October 31, 2022 -- Yale University scientists have concocted a new nasal vaccine that strengthens immune responses to COVID-19 in previously vaccinated animals and reduces viral transmission, which may help prevent breakthrough infections of vaccinated individuals.
The "prime and spike" vaccine approach jumpstarts the immune response in the respiratory system as opposed to stimulating a broad-based immune response throughout the body like with intramuscular vaccines (Science, October 27, 2022).
The protection afforded by traditional vaccines tends to wane after about four months and leaves people susceptible to breakthrough infections but this new approach may prevent that by bolstering the immune response within the mucosal lining of the respiratory tract. This is where cells are first attacked by COVID-19 and therefore the body can respond to the virus more quickly by stopping it at its entry point.
The researchers delivered the nasal vaccine to both vaccinated and unvaccinated mice and found an increased immune system response in the respiratory tracks of vaccinated mice only. Mice that had not been previously vaccinated, and vaccinated mice that did not receive a nasal vaccine, died from infection. However, mice that received the intranasal spike booster were completely protected from death and disease.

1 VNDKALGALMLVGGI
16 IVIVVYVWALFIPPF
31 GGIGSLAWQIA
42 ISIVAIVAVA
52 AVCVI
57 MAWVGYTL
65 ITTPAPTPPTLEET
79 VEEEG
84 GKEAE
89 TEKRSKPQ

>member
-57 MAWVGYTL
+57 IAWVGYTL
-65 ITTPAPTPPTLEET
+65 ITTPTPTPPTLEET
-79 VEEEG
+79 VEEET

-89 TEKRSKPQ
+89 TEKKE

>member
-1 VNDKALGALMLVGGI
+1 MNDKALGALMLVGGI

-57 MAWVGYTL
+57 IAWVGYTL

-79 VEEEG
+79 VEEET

In hamsters receiving the nasal vaccine, there was a decrease in duration and the total amount of viral shedding. The hamsters vaccinated with the prime and spike method were also found to have reduced viral loads when housed with infected, unvaccinated hamsters.
Lastly, the scientists found an increased breadth of immune response among the animals receiving the nasal vaccine, which indicates the approach could be effective against a broad spectrum of coronaviruses as well.